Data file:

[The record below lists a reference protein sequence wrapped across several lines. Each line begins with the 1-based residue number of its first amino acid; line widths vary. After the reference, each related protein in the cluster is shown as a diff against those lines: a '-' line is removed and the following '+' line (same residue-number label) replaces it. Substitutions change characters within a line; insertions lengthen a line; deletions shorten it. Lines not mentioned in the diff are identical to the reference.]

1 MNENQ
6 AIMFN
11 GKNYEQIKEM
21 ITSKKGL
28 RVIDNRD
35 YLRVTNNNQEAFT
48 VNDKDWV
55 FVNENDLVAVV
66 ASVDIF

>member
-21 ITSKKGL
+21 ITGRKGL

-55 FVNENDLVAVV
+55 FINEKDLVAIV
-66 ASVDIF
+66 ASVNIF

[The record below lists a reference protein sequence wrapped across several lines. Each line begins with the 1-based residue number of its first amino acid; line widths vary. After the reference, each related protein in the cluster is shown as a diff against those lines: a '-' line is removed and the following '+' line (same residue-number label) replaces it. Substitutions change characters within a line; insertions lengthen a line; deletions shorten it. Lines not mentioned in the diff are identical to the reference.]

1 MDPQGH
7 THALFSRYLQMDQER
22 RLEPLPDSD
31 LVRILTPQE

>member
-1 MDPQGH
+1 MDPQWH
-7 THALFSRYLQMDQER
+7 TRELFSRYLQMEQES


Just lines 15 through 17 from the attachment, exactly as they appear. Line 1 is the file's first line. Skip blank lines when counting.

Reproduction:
+55 FINEKDLVAIV
-66 ASVDIF
+66 ASVNIF